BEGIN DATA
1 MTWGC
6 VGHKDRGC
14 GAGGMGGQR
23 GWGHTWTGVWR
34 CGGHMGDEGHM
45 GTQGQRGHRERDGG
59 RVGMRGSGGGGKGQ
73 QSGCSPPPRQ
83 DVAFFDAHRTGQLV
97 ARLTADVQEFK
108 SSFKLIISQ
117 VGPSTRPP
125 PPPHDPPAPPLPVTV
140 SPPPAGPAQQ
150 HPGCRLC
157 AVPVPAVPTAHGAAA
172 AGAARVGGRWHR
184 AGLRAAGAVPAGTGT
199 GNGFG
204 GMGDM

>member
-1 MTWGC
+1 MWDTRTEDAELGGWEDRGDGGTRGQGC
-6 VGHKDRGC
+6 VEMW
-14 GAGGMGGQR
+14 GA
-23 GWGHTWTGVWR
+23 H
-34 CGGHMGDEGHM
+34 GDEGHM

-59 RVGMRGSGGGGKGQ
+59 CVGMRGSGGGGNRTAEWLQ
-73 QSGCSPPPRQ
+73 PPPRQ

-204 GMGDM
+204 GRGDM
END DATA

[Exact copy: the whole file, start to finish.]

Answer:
1 MTWGC
6 VGHKDRGC
14 GAGGMGGQR
23 GWGHTWTGVWR
34 CGGHMGDEGHM
45 GTQGQRGHRERDGG
59 RVGMRGSGGGGKGQ
73 QSGCSPPPRQ
83 DVAFFDAHRTGQLV
97 ARLTADVQEFK
108 SSFKLIISQ
117 VGPSTRPP
125 PPPHDPPAPPLPVTV
140 SPPPAGPAQQ
150 HPGCRLC
157 AVPVPAVPTAHGAAA
172 AGAARVGGRWHR
184 AGLRAAGAVPAGTGT
199 GNGFG
204 GMGDM

>member
-1 MTWGC
+1 MWDTRTEDAELGGWEDRGDGGTRGQGC
-6 VGHKDRGC
+6 VEMW
-14 GAGGMGGQR
+14 GA
-23 GWGHTWTGVWR
+23 H
-34 CGGHMGDEGHM
+34 GDEGHM

-59 RVGMRGSGGGGKGQ
+59 CVGMRGSGGGGNRTAEWLQ
-73 QSGCSPPPRQ
+73 PPPRQ

-204 GMGDM
+204 GRGDM